Now imagine a child beginning school who came from these dysfunctional home environments. He or she may have begun developing the symptoms of post-traumatic stress disorder and get into trouble for not listening, not concentrating, being over-active, hitting out at other children, being unable to respect others, or not being able to learn to read or write properly in a classroom with noisy children. Such a child may have so much nervous energy that they need more physical activities to let off steam, creative activities to reduce the nervous tension within them, or a more right-brained approach to learning that was missing in their early home environment.
To get to the left brain, it is first necessary to learn in the right brain. Shutting off the right in favour of the left is a recipe for certain failure. Love, safety, security, attachment, creativity, intuition and a beginning positive sense of oneself as “good” are essential right brain building blocks to learning. If we do not recognise that these building blocks are missing in children who come from materially or emotionally impoverished homes, and attempt to make them ‘perform’ to standards in left brain activities before they are ready for this, teachers and policy makers are not only abusing children through their ignorance of what the essential building blocks of education are, but through their ignorance of these children’s developmental needs.
I owe my understanding that love needs to be the foundation of education to many of my students from impoverished home environments, and to people like Peter for showing me how his own unhappy childhood led him to become angry and disruptive in class. I owe this understanding to the girl in one of my drama classes who gave me a gift of a framed dried flower arrangement with neatly printed words, “A few drops of caring soon grow into a pool of love.” Many of my students showed me the truth of this and especially Betty, who, one morning when I arrived at school feeling that I was failing miserably to turn around a difficult South Auckland class of twelve-year-olds, handed me a parcel on which she had written: Something to light up your day. Inside was a piece of aluminium in the shape of a bookmark on which she had engraved:
When the sun
And it gave me the strength to continue working with children who were missing the vital building blocks to their learning, to be bold in my educational experiments, and learn from my failures and mistakes. Importantly, together we learned that love embraces caring and compassion and empathy, and also helps to develop self-discipline. On the last day of school that year, many of my most difficult students embraced me with a hug before they left. I knew then that they would take their hard-won new perceptions and understanding about themselves into high school to serve them well.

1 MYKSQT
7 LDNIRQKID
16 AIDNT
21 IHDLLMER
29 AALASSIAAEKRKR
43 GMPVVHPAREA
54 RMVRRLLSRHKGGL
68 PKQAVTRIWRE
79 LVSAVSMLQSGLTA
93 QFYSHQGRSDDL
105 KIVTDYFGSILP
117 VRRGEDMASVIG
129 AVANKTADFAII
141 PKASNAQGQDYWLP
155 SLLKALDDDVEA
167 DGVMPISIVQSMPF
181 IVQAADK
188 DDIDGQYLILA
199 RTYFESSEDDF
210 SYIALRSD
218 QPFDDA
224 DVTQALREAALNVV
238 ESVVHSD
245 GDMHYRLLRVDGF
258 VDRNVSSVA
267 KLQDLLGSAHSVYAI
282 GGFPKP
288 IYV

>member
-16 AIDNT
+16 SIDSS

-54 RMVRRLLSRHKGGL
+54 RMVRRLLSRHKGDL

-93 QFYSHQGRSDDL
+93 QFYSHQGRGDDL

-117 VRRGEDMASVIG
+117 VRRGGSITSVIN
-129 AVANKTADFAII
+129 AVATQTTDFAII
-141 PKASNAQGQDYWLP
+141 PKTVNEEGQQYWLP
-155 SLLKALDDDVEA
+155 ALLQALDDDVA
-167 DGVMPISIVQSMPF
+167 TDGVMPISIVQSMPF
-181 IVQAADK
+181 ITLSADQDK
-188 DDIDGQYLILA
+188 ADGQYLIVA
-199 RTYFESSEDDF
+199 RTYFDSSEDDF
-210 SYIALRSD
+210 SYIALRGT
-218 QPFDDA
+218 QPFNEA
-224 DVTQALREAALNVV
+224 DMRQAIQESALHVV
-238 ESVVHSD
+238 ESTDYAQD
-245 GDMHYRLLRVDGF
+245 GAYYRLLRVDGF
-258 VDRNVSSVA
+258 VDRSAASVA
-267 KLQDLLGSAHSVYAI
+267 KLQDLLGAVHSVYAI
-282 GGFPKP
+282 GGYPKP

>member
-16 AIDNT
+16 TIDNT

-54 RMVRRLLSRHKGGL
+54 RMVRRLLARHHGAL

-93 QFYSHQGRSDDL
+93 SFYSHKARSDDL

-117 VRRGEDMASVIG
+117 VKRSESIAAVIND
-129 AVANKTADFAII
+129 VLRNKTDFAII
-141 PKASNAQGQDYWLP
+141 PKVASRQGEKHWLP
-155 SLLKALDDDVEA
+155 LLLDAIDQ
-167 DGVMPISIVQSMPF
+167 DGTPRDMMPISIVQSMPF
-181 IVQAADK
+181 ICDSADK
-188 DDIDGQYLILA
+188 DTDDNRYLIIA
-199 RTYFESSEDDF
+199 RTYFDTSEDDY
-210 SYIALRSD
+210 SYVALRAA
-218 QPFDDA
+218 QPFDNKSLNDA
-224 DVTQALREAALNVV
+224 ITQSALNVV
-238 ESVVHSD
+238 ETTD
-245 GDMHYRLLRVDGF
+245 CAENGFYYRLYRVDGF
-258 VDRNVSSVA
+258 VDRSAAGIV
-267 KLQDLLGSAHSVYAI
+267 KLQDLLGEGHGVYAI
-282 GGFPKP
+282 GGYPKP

Contrary to what most people think, school is not a place for genuine learning; learning which also encompasses the ability to think and develop the emotional intelligence to succeed in forming successful relationships. School is not even a place where most children can discover joy in learning. For too many, school is a place for learning through punishment, just what their “place” in society is. When children play truant or drop out early, in effect what they are doing is rejecting this hidden curriculum.
Punishing a child does not teach self-discipline. Punishment teaches fear of making mistakes. A child who fears making mistakes will not take risks to stretch themselves beyond their perceived limitations. Punishment also teaches a child to develop a false self and hide their authentic self in order to survive their childhood and schooling. Such children are unable to answer the question: Who am I? They remain in spiritual poverty.
As an example of many children’s experience with school, the following is a diary entry I made while working towards a Masters Degree in Art Therapy (at the age of 54):
Today we began the Research Module with Karen (not her real name). Colin Wilson wrote in the introduction to Bernie Neville’s Educating Psyche: Emotion, Imagination, and the Unconscious in Learning: “Neville shows us that the essence of education is becoming excited about ideas.” So how did we get to feeling traumatised by the end of the day rather than being excited about a new phase of learning? Karen did what many bad teachers do: she goaded us with a stick of fear to make sure we do our work…and do it well. Otherwise, ‘all hell will break loose’. She reminded me of my grade two teacher who hit us over the knuckles with a ruler if we did anything wrong. We were all terrified of Mrs. Glover – a stout woman in her fifties or sixties with short, permed grey hair. I have no idea what I did in her class. I remember the class before and after, but this one draws a complete blank. I guess that says it all. I was traumatised…and I arrived home today feeling traumatised. I am back in grade two where I have become overwhelmed by a teacher who rules by fear.